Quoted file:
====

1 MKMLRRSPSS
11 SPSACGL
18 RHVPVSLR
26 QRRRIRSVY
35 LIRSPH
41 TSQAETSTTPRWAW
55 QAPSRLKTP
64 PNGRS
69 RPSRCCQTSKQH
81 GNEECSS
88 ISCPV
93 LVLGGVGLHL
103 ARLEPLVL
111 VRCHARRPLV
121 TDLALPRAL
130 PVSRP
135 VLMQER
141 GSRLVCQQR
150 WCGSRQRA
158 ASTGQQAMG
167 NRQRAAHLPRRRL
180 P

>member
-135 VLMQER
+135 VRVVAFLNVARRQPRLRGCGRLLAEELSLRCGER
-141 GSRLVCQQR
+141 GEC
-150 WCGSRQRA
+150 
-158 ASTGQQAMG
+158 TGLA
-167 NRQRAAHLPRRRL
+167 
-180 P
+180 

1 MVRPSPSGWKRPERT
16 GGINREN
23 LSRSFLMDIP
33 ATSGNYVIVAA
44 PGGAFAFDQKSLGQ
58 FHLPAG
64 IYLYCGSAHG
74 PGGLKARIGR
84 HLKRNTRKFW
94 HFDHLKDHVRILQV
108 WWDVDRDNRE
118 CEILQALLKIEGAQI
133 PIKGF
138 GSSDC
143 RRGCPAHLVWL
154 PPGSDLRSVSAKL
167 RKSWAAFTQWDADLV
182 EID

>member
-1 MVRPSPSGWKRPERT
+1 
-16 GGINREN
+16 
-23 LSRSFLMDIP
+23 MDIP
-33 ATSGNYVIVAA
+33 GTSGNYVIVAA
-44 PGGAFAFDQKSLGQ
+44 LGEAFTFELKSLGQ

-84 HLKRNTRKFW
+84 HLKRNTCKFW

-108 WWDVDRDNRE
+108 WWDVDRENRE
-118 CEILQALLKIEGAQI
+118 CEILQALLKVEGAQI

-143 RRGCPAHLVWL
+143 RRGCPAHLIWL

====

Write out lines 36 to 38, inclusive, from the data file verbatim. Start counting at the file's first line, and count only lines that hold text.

1 MVRPSPSGWKRPERT
16 GGINREN
23 LSRSFLMDIP